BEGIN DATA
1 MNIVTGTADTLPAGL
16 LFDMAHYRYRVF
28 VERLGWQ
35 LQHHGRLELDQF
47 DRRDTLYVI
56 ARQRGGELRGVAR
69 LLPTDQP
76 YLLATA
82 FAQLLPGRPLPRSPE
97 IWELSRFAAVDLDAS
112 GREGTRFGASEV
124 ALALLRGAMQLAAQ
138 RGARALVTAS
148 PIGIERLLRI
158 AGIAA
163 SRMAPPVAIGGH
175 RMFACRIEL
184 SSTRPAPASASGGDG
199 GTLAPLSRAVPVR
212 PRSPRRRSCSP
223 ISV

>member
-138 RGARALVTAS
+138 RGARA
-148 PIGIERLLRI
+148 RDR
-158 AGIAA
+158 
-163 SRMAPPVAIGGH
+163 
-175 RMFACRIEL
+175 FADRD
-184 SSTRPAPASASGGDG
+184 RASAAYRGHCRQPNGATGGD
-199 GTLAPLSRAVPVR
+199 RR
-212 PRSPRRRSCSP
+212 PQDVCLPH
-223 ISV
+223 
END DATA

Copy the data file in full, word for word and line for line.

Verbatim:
1 MNIVTGTADTLPAGL
16 LFDMAHYRYRVF
28 VERLGWQ
35 LQHHGRLELDQF
47 DRRDTLYVI
56 ARQRGGELRGVAR
69 LLPTDQP
76 YLLATA
82 FAQLLPGRPLPRSPE
97 IWELSRFAAVDLDAS
112 GREGTRFGASEV
124 ALALLRGAMQLAAQ
138 RGARALVTAS
148 PIGIERLLRI
158 AGIAA
163 SRMAPPVAIGGH
175 RMFACRIEL
184 SSTRPAPASASGGDG
199 GTLAPLSRAVPVR
212 PRSPRRRSCSP
223 ISV

>member
-138 RGARALVTAS
+138 RGARA
-148 PIGIERLLRI
+148 RDR
-158 AGIAA
+158 
-163 SRMAPPVAIGGH
+163 
-175 RMFACRIEL
+175 FADRD
-184 SSTRPAPASASGGDG
+184 RASAAYRGHCRQPNGATGGD
-199 GTLAPLSRAVPVR
+199 RR
-212 PRSPRRRSCSP
+212 PQDVCLPH
-223 ISV
+223 